This does not mean, however, that analysts should reduce the Ba’athists to prisoners of pre-2003 Iraqi military doctrines. Freed from the strictures imposed by Hussein, it is likely that many learned new battle techniques and improvised existing ones. Rather, what should be stressed is that there is no linear connection between Ba’athist doctrines and Islamic State battle methods. Instead, the Islamic State’s battle techniques fall into three categories—employing Ba’athist tactics, adapting Ba’athist methods, and inventing its own new techniques. Though this article compares Ba’athist and jihadist military tactics, a detailed evaluation of how they fused together as an increasing number of Hussein’s military officials joined the Islamic State is beyond the scope of this article.[b]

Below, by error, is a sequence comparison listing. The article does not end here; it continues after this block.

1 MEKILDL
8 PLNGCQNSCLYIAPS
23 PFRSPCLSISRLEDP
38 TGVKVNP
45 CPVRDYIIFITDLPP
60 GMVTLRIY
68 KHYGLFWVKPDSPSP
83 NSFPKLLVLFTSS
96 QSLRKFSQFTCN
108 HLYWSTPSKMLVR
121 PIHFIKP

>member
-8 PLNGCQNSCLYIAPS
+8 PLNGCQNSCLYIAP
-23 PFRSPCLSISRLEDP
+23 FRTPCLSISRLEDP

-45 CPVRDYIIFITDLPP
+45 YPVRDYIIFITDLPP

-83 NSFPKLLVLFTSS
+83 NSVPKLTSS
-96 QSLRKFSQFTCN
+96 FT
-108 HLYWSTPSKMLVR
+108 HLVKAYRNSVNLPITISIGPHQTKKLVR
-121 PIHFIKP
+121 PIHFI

The July 2014 Milibiyya Offensive
At the end of July 2014, the Islamic State attacked the village of Milibiyya, located approximately 10 kilometers southeast of Hassaka, Syria. According to a senior Islamic State source, 400-500 regime soldiers from the 17th Division and the paramilitary National Defense Forces (NDF) were garrisoning Milibiyya.[8] The Islamic State deployed 123 men—121 fighters, a suicide bomber, and a cameraman to film the operation—and targeted Milibiyya for its heavy weapons arsenal, including GRAD rockets and about 60 artillery pieces. The attack lasted from approximately 3 AM to 11 AM.